Advanced Search
MyIDEAS: Login

Environmental policies in competitive electricity markets

Contents:

Author Info

  • Langestraat, R.

    (Tilburg University)

Registered author(s):

    Abstract

    Abstract: In this thesis we model and analyze several environmental policies in an existing mathematical representation of a perfectly competitive electricity market. We contribute to the literature by theoretically and numerically establishing a number of effects of environmental policies on investment strategies and prices. We provide a theoretical benchmark for environmental regulators aiming to achieve certain policy goals, and present a way to use numerical tools in case a complete theoretical analysis cannot be obtained. Two policies that charge firms for their carbon emissions, namely cap-and-trade and carbon taxation, are modeled into both a stylized deterministic and a two-stage stochastic framework. In the former we characterize equilibria, leading to key results on the dispatching order of technologies and identification of unused technologies. The latter framework is analyzed through a sampling study and focuses on the effectiveness of the policies in the presence of network limitations. We successively study a renewable energy obligation, which indirectly subsidizes electricity production from renewable resources through green certificates. We additionally explore the effects of technology banding, meaning that different renewable technologies are eligible for a different number of certificates. To account for some of the drawbacks of the existing UK technology banding system, we introduce an alternative banding policy. Finally, a feed-in tariff (FIT) is a direct subsidy on electricity production from renewable resources. In a stochastic framework we derive analytically that under linear cost assumptions, this price based instrument cannot guarantee that quantity based policy targets are met. Assuming non-linear convex cost, we find that the opposite holds and that a regulator has the freedom to set FITs in such a way that any desired mixture of renewable technologies can be attained at equilibrium. These FITs are derived analytically or, when necessary, estimated using the numerical tools that we propose.

    Download Info

    If you experience problems downloading a file, check if you have the proper application to view it first. In case of further problems read the IDEAS help page. Note that these files are not on the IDEAS site. Please be patient as the files may be large.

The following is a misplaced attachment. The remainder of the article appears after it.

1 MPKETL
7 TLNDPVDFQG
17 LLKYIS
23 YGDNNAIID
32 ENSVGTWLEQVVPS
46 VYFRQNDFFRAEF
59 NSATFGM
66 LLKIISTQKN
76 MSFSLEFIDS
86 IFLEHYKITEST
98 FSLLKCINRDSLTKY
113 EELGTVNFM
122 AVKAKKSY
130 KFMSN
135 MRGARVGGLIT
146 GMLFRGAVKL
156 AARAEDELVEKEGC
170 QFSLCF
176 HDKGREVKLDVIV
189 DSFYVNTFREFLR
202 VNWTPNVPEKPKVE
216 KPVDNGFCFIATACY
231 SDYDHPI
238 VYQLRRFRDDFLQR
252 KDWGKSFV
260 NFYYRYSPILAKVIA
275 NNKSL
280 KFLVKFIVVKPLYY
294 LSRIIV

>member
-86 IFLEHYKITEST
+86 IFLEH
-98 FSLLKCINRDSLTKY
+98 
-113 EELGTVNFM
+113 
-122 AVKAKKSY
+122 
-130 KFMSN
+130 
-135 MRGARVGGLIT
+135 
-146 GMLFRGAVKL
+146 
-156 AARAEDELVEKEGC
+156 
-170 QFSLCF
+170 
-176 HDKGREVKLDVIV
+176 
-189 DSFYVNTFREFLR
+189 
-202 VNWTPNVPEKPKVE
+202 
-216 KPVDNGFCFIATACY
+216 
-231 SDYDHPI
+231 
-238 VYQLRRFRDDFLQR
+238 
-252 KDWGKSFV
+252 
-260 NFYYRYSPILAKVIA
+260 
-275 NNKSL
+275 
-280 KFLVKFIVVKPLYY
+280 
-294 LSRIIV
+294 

File URL: http://arno.uvt.nl/show.cgi?fid=132695
    Download Restriction: no

    Bibliographic Info

    Paper provided by Tilburg University in its series Open Access publications from Tilburg University with number urn:nbn:nl:ui:12-5930365.

    as in new window
    Length: 194
    Date of creation: 2013
    Date of revision:
    Publication status: Published
    Handle: RePEc:ner:tilbur:urn:nbn:nl:ui:12-5930365

    Note: Dissertation
    Contact details of provider:
    Web page: http://www.tilburguniversity.edu/

    Related research

    Keywords:

    This paper has been announced in the following NEP Reports:

    References

    References listed on IDEAS
    Please report citation or reference errors to , or , if you are the registered author of the cited work, log in to your RePEc Author Service profile, click on "citations" and make appropriate adjustments.:
    as in new window
    1. Toke, David, 2011. "The UK offshore wind power programme: A sea-change in UK energy policy?," Energy Policy, Elsevier, vol. 39(2), pages 526-534, February.
    2. Verbruggen, Aviel & Lauber, Volkmar, 2012. "Assessing the performance of renewable electricity support instruments," Energy Policy, Elsevier, vol. 45(C), pages 635-644.
    3. Thure Traber & Claudia Kemfert, 2011. "Subsidies for Learning in Renewable Energy Technologies under Market Power and Emission Trading," Discussion Papers of DIW Berlin 1126, DIW Berlin, German Institute for Economic Research.
    4. Weitzman, Martin L, 1974. "Prices vs. Quantities," Review of Economic Studies, Wiley Blackwell, vol. 41(4), pages 477-91, October.
    Full references (including those not matched with items on IDEAS)

    Citations

    Lists

    This item is not listed on Wikipedia, on a reading list or among the top items on IDEAS.

    Statistics

    Access and download statistics

    Corrections

    When requesting a correction, please mention this item's handle: RePEc:ner:tilbur:urn:nbn:nl:ui:12-5930365. See general information about how to correct material in RePEc.

    For technical questions regarding this item, or to correct its authors, title, abstract, bibliographic or download information, contact: (Economists Online Support).

    If you have authored this item and are not yet registered with RePEc, we encourage you to do it here. This allows to link your profile to this item. It also allows you to accept potential citations to this item that we are uncertain about.

    If references are entirely missing, you can add them using this form.

    If the full references list an item that is present in RePEc, but the system did not link to it, you can help with this form.

    If you know of missing items citing this one, you can help us creating those links by adding the relevant references in the same way as above, for each refering item. If you are a registered author of this item, you may also want to check the "citations" tab in your profile, as there may be some citations waiting for confirmation.

    Please note that corrections may take a couple of weeks to filter through the various RePEc services.